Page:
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Note: Multiple Sclerosis News Today is strictly a news and information website about the disease. It does not provide medical advice, diagnosis, or treatment. This content is not intended to be a substitute for professional medical advice, diagnosis, or treatment. Always seek the advice of your physician or other qualified health provider with any questions you may have regarding a medical condition. Never disregard professional medical advice or delay in seeking it because of something you have read on this website. The opinions expressed in this column are not those of Multiple Sclerosis News Today, or its parent company, BioNews Services, and are intended to spark discussion about issues pertaining to multiple sclerosis.

15 comments

  1. Debbie Chiumento says:

    I understand not wanting to give in to limitations! I resisted help from outside sources for years! I finally gave in and it changed my life. Having a home care person come in so I could have a shower, someone to help with the heavier housekeeping chores like laundry, vacuuming, washing floors and cleaning bathrooms freed energy for me to do other more important things like play with my kids and cook dinners for my family. Using a wheelchair, walker, cane or scooter in public was a big struggle for me. Again once I decided to do what was best for me I found they all gave me security, lessened stress and allowed me to enjoy outings instead of dreading them! I have all 4 aids and use them all depending on what the activity is and how I’m feeling on any particular day! Please don’t allow fear of what others may think or pride to stop you from doing what you need to do to improve your own quality of life! ?

    • Jana Morgan says:

      Great Debbie and I also use all the items you have listed for different ways I want to travel. They work perfectly and make me able to do all the things I want to do. Would never go back. Why would you care what people think? I have found most people are incredibly helpful and offer to help me get my scooter out of the car. I do it on my own but have said yes to every offer of help as it is hard for them to offer so say yes and help you and make them feel good about themselves! It is a win win situation!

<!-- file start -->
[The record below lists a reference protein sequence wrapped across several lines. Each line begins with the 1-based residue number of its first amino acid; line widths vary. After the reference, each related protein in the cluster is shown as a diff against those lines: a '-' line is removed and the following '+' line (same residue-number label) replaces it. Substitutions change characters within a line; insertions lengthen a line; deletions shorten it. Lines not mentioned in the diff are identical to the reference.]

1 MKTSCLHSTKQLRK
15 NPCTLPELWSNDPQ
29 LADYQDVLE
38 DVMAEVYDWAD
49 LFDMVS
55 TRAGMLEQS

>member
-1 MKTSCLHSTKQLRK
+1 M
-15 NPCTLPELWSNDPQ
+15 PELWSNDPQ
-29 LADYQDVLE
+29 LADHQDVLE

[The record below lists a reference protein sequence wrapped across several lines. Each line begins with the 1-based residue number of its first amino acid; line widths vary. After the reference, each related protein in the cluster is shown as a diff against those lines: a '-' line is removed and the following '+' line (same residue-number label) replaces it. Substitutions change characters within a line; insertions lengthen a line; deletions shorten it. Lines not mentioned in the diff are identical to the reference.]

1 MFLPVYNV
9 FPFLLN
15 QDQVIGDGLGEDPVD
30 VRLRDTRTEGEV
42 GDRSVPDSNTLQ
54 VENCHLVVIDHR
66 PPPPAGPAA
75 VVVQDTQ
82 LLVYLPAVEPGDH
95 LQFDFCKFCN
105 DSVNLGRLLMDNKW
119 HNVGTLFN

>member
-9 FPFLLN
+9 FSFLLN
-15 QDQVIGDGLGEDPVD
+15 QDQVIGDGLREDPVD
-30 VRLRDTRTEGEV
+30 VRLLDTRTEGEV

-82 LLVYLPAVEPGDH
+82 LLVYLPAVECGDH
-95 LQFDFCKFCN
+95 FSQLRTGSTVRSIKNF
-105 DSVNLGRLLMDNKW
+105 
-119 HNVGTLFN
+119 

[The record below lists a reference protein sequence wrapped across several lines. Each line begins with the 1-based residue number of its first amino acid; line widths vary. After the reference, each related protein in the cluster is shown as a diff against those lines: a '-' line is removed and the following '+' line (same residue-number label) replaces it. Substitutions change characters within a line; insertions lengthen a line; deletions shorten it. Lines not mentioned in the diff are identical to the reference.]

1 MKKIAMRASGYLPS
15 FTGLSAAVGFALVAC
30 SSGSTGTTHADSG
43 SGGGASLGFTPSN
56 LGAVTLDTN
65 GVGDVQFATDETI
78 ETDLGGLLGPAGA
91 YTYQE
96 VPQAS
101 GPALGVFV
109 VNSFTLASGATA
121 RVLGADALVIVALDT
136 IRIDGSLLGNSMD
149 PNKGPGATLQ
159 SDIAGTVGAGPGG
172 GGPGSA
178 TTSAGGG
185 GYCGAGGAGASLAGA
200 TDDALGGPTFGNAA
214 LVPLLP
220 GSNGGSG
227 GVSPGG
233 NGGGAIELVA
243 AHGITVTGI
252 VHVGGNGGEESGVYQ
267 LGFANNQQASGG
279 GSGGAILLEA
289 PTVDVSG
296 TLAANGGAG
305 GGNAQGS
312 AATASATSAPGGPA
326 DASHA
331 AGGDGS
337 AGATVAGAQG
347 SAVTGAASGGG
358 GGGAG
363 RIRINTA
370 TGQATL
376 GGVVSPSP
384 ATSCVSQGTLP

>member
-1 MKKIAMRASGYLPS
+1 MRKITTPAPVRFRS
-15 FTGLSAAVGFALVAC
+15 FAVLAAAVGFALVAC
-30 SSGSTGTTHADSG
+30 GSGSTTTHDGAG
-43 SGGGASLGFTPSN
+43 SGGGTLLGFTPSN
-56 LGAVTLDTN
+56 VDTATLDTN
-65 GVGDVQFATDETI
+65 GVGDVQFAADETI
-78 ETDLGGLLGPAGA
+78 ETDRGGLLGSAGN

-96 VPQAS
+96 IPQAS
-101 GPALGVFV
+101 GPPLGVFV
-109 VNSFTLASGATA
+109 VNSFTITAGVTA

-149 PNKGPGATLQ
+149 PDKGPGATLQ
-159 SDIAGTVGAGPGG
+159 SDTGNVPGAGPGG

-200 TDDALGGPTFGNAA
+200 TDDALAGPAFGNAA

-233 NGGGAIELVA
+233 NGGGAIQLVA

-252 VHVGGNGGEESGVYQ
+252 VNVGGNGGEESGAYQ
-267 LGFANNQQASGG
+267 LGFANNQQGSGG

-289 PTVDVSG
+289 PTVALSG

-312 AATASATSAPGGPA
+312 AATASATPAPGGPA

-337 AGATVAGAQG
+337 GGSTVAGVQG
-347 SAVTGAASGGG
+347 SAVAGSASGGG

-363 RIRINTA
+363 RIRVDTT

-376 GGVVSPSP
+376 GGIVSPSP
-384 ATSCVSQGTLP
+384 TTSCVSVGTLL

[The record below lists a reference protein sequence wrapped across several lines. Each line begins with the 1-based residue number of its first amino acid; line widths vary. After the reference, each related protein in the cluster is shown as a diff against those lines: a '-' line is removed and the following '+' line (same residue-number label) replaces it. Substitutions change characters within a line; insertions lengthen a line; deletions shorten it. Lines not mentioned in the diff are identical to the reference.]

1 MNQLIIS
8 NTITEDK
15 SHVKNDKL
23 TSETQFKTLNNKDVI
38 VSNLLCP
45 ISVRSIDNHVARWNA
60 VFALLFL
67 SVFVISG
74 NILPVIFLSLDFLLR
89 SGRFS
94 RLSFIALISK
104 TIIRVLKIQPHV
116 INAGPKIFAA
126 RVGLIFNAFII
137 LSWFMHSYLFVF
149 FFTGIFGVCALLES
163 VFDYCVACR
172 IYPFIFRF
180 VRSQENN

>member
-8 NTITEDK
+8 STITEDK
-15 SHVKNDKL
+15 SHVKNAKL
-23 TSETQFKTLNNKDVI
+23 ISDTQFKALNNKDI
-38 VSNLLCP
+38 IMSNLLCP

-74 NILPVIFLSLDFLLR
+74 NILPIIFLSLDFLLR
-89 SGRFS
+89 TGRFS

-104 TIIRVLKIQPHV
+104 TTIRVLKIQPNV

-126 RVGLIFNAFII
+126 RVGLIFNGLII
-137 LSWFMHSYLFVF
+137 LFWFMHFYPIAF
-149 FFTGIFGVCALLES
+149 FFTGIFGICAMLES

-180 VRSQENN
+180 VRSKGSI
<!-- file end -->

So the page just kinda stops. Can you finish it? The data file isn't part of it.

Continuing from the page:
• Hi Jane, thank you for your kind words of, what i consider to be, faith restoring in joe public! i haven’t got a scooter yet!just relying on my newly acquierd crutches,, i was concerned about how i would feel! & other people look at me!
        i was so wrong!! thank you! xx,
        i live in Cyprus so the footpaths are not good!

        • Ed Tobias says:

          Hi Julien,

          Scooters can handle the Cyprus footpaths. I’ve ridden my lightweight scooter through the ruins of Ephesus, Turkey and over the cobblestones in Crete. They’re really very sturdy and having one will make it easier for you to travel than always trying to walk with crutches. Each of these tools has its own use each day.

          Ed

  2. Phil Longford says:

    Have resisted all admissions that PPMS is causing me problems. But it steadily happens. One stick, then two. Using the Blue Badge. First time in a wheelchair was through an airport. Still hate that! Buggy through Gatwick does not look specifically for disabled. Perhaps they could make scooters that are entertaining? Rather than so obviously a disability aid! Like everything else, would get used to it, but sure they could be made more fun. Remember those awful blue 3 wheeled disability cars of the 1970s? Now, with a few adaptions, any car is useable.

    • Ed Tobias says:

      Hi Phil,

      My little TravelScoot is really cool. It’s very fast, looks sort of like a kids scooter and people stop me all the time to ask “where did you get that?”

      There are also larger scooters that are fun to ride. Some even have interchangeable panels so that you can vary their color. Today’s scooters are not that obviously a disability aid.